Formspring doubles down on mobile to fight unique user dip

Social Q&A site Formspring has experienced a dip in monthly unique visitors, as the two-year-old startup transitions out of the role of hot newcomer. The company is looking to aggressive mobile web and app development and an updated design to get the growth back on track.

Polar Mobile bets on HTML5 with new $6M funding round

Toronto-based Polar Mobile, which provides a digital media distribution platform powering the apps of some of the biggest media companies in the world, including Conde Nast, Sports Illustrated and The Wall Street Journal, announced a new $6 million funding round on Monday.

The coming living room OS war

As expectations grow for what a TV set can do and deliver, OEMs will soon be faced with the prospect of needing to embed robust and fully upgradable operating systems in what were once merely dumb displays, so that the devices they are selling can keep up with the pace of development of new software and services aimed at the living room.

CES Video: Samsung Galaxy Note; Galaxy Tab 7.7 LTE

In between appointments at CES, I spent ten minutes with two of Samsung’s newest devices. The 5.3-inch Galaxy Note and Galaxy Tab 7.7 LTE grabbed my attention, so after a few minutes of using both, I took a few short video clips of these LTE devices.

Better browsing, even offline on mobiles: Evernote Clearly

Since I use multiple mobile devices on various platforms, it sometimes gets to be a chore trying to read saved web pages when offline. I’ve been bouncing back and forth between two great solutions: Instapaper and Read It Later. But both might be trumped by Evernote.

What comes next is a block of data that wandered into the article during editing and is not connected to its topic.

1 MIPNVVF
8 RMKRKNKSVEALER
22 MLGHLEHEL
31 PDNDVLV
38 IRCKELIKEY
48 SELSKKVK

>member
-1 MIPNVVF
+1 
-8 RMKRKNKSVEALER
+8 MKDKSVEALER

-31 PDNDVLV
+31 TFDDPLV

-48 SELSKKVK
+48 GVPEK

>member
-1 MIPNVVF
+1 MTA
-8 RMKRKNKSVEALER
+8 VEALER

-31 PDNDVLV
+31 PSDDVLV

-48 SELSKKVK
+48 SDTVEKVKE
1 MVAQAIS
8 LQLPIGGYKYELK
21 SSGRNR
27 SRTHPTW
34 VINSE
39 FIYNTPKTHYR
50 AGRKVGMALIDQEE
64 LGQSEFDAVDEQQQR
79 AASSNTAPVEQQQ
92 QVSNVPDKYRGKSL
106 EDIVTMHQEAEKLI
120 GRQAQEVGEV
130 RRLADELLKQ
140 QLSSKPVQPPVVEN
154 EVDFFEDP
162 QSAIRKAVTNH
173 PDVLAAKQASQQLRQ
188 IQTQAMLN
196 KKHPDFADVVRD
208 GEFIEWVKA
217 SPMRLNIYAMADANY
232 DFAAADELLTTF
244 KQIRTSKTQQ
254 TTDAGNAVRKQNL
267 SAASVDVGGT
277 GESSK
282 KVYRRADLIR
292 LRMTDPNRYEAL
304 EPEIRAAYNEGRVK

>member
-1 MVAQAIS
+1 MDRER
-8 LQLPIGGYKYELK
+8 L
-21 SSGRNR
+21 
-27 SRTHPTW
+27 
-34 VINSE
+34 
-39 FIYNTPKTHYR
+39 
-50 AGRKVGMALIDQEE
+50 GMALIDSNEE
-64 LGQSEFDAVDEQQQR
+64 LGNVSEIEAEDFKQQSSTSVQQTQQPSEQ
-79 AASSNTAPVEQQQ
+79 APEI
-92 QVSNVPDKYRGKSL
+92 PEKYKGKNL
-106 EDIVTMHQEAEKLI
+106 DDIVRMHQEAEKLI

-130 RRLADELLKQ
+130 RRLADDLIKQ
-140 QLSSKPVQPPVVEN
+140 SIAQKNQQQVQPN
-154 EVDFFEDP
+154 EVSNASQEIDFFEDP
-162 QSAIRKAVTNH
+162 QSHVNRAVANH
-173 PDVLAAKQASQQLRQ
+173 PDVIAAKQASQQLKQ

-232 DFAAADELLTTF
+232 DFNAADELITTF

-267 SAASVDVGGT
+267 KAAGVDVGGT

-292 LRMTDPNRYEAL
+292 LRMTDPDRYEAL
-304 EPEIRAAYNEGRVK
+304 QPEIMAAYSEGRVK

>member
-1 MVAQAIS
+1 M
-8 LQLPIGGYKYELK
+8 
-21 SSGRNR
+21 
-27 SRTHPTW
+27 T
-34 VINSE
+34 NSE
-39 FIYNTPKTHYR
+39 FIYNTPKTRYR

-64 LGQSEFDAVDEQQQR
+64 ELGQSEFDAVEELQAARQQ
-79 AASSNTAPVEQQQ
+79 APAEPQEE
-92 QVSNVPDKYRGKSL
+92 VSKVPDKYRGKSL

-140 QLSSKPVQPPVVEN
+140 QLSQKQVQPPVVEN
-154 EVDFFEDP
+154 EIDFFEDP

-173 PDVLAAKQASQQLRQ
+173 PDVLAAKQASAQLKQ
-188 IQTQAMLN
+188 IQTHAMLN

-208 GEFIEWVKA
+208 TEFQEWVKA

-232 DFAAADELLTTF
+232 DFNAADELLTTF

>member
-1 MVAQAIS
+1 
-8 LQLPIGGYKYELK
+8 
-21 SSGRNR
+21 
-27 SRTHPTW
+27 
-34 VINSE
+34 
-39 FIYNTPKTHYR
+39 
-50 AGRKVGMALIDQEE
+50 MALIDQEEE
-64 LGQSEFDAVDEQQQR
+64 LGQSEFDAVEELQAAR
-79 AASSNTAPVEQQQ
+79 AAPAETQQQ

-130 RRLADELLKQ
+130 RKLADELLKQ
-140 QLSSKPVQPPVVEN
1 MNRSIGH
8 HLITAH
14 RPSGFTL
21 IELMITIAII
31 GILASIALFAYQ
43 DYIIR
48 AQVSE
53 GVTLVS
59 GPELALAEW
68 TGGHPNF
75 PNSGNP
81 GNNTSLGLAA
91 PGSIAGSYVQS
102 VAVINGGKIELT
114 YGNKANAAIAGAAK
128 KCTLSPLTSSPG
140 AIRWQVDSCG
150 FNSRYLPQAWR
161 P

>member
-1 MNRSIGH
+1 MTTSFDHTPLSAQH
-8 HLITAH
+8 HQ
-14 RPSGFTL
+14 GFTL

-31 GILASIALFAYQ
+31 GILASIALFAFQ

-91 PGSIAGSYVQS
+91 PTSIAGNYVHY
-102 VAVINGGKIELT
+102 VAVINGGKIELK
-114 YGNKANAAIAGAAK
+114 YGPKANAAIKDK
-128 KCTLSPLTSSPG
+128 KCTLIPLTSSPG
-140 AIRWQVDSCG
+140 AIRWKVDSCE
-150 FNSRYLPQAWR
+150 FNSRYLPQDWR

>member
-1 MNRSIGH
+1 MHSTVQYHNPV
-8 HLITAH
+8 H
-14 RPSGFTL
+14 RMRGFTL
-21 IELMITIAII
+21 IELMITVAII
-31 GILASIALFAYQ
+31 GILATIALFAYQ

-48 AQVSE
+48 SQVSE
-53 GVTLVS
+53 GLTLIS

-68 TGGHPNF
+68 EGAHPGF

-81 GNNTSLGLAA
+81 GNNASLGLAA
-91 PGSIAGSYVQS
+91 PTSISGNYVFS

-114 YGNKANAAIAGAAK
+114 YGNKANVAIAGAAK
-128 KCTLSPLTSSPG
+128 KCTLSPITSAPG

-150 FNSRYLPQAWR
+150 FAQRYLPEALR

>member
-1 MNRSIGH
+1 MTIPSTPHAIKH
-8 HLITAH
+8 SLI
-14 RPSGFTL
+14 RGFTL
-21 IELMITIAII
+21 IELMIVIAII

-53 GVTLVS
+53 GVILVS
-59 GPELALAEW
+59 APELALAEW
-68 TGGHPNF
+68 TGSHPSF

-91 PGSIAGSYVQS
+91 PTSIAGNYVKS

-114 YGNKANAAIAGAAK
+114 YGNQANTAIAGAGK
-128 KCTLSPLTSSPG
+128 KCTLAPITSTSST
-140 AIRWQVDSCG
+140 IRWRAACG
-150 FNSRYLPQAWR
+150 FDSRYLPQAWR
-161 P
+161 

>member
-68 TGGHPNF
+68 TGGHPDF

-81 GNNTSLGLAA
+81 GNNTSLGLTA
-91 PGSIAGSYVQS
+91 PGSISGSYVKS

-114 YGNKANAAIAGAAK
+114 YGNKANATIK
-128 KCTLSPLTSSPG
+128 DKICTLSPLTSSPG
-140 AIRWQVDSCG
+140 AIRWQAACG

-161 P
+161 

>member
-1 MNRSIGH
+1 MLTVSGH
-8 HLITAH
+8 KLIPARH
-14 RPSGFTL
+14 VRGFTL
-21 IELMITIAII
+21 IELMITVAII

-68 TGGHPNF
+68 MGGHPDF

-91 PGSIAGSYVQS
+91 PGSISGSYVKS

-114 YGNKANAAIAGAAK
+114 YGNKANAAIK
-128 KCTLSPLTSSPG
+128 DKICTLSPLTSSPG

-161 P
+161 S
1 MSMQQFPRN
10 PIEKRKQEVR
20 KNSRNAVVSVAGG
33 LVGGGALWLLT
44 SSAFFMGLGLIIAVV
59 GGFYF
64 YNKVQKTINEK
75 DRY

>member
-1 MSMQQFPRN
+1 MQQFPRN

Samsung Galaxy S and Tab may yet get Android 4.0

Samsung is reportedly in discussions to offer Android 4.0 software upgrades to its Galaxy S smartphones and Galaxy Tab slates. Perhaps Samsung’s TouchWiz software is slimmed down or eliminated, which may not be a problem. Getting carriers to support such an upgrade, however, may be.

Yo Amazon: Please don’t hijack the web on Kindle Fire

Amazon’s successful 7-inch tablet, the Kindle Fire, is locked down more than people might think: browser requests to Google’s Android Market are redirected to the Amazon AppStore. Imagine buying a new car and then being told you that it can only be driven on certain roadways.

New Android widgets measure real-time mobile data use

One of my favorite features in Google(s goog) Android 4.0 on my Galaxy Nexus is the real-time and historical data use. I can monitor my mobile broadband usage against my monthly plan and even drill down to see which apps are using more data than others. Plus I can set alerts when I near the cap on my data. While its a great native function in Android 4.0, few phones today actually have Android 4.0.

That’s where Onavo comes in. We’ve covered the mobile application for iOS and Android devices in the past as it helps consumers keep track of their smartphone’s data usage. On iOS devices, can even have data run through Onavo’s servers, where it gets compressed: By doing this, you can surf the web more often without bumping up a set data cap. Onavo doesn’t do this for Android devices yet, but as of Thursday, it does offer real-time monitoring widgets; something not available on iOS(s aapl) devices. Here’s the description of each, per Onavo’s blog:

  • App Watch: Track how much data each app uses in the selected time frame. This widget updates automatically based on usage, and allows you to swirl through the apps that are using your data plan.
  • Data Plan Used: A slim, 1×4 widget, to see how much of your data plan is left this month. Super handy widget, and very easy to understand – MB used and the day of your bill cycle.
  • Live Data Usage: Another slim widget, to monitor which apps have been using data in the last 30min.

Again, Onavo could always monitor data usage in the past, similar to Android 4.0. But even on my Galaxy Nexus, there aren’t any widgets to monitor this mobile broadband use. Instead, the functionality is found in the “Wireless & Networks” settings and there aren’t any corresponding widgets.

Onavo is a free app that now includes these widgets, so if you’re interested in real-time data monitoring for non-Wi-Fi networks, hit up the Android Market for the most recent version of the app.